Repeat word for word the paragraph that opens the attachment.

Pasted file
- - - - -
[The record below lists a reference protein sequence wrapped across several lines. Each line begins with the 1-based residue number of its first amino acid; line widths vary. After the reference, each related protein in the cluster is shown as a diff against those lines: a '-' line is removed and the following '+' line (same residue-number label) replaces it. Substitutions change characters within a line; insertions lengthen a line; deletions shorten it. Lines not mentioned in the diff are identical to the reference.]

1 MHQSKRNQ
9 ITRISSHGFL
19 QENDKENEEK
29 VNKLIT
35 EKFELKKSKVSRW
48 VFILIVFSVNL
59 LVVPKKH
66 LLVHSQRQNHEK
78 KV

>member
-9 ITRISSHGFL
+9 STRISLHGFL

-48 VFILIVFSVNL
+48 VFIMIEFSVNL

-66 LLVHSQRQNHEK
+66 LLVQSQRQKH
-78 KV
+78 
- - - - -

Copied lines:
[The record below lists a reference protein sequence wrapped across several lines. Each line begins with the 1-based residue number of its first amino acid; line widths vary. After the reference, each related protein in the cluster is shown as a diff against those lines: a '-' line is removed and the following '+' line (same residue-number label) replaces it. Substitutions change characters within a line; insertions lengthen a line; deletions shorten it. Lines not mentioned in the diff are identical to the reference.]